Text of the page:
After an extended stay (3 months) in Houston TX trying to get my TEP to heal correctly, I was finally released to return home. I arrived home on a Friday and that Monday I was back to work. I do sales for a trucking company and before my operation, did a lot of my job via the phone and traveled to make sales calls with new and existing clients. I also used email to do some of my work. After I returned, I stayed off the phone entirely for quite some time and relied on email. All my old customers were very understanding and gladly worked with me in this fashion. New customers would call, and most were given a quick explanation that I had some surgery done and that I could help them via email. This did not work for all clients but did with most. I eventually worked myself up to talking to my old clients on the phone, and when needed, if a new customer required a quick answer, I would get on the phone with them as well. I am still not 100% comfortable on the phone but am getting more and more used to it. I still get the occasional person who tells me they hope I feel better as we are ending our conversation.

To answer the original question though, my employer bent over backwards to accommodate me, and for that, I am forever grateful. I will never be the smooth talker I once was, but I can still do my job very well if I do say so myself. On the plus side, I have become really adept and proficient at email. One last thing, I have come to realize that it’s not how your voice sounds that’s most important, but the substance of the words that come out of your mouth. God bless you all.

 


 

Len A. Hynds, Ashford, Kent, England - 2004

 

A full life in employment, and retiring at 65 I found so strange,that within a matter of months, and being bored to tears, I was back in harness,firstly as a night manager in a hotel, then as Warehouse Manager of a plastic and paper bag manufacturer.

During that time having open heart surgery with heart valve replacements, a bypass, and a few other odd things done, like a pacemaker, I became officially disabled.


I again retired at 70, but again got bored, and started a Security Company. I again retired, selling the business to a retail TV Security company.

Yet again I started up, selling car parts, to the Freds in Sheds, who do valuable car repair work throughout Kent and Sussex, gaining some 200 customers, who all became friends. I think the reason for my success was that I would never ‘ pull a stroke’ on them, as alas so many vendors would. Like not telling them that with certain car paints where a hardener had to be used, they should only be used wearing an air-fed mask, via a compressor, and the air coming in from outside. Otherwise icocyanate poisoning was a certainty, which is worse than cancer.


In 2004, at the age of 74, I went down with throat cancer but after my operation, continued my work, driving nearly 150 miles a day round my customers through those two beautiful counties, delivering the panels or parts they had ordered. The majority of my customers were fine with my strange voice, but there were two who were horrified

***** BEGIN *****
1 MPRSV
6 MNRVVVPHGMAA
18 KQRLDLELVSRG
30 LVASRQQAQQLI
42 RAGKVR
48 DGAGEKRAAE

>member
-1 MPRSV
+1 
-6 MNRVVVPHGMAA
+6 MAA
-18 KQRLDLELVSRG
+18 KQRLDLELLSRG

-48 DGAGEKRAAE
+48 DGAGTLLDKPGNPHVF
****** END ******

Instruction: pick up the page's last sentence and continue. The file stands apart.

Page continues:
when I offered to show them the stoma, after explaining how it all worked. That came as rather a shock to me, and I realised that so little was known by the general public of us neck breathers.


I eventually finished hard manual work at the age of 75, when I started on my new career at University. I still visit many of those Freds in Sheds at their cottages or farms, at their invitation, being made most welcome by their families.

 

 


 

Thank you for your submissions. Edits are used for length, clarity and to keep comments on subject of the month. 

Staff of Speaking Out

 

 

 

 

 

 

 

Recovery – like a rabbit emerging from the burrow.


Rabbits can be shy and quickly scurry deep down into a hidden warren when frightened. Is that why I felt like a rabbit in the early days post laryngectomy? Scared stiff, wanting to hide away in a dark, dank burrow, scared of the light that peered in from the outside world. Pretend I’m not here, I prayed.


But rabbits can also be aggressive and if I was out of sorts and a visitor arrived with a big hearty smile, delighted to see me looking well, I just wanted to box their ears before ducking back into the safety of my bolt-hole!
I’m not married and my brother Conor died many years ago after a traffic accident – happy-go-lucky till the last, sailing out on his motor-bike from a side road into a main road and a passing car. My gentle father, still a great presence in my heart, passed on fourteen years later, so there’s only myself and my mother in my immediate family. My mum suffers from depression and had been hit with a deep bout since my diagnosis. I asked her not to visit at first, sensing that we would only trigger anxiety for one another, and that I should protect myself from that until I had recovered somewhat.


It was calmness I craved, not stimulation of any form. For those first days I asked only a few yin-type women friends to call. I felt they would have the least impact on my frazzled nerves. Most men with their more stimulating yang energies were barred in the first few weeks!


I had a whiteboard and marker so I could communicate. But I often felt speechless internally – like I had been struck dumb with shock. On the few occasions when I had something to say I was impressed to discover the whiteboard gave all the relief that speech does when it comes from the heart. It didn’t matter that it was slow and awkward – it only mattered that I was sincere and met with respect.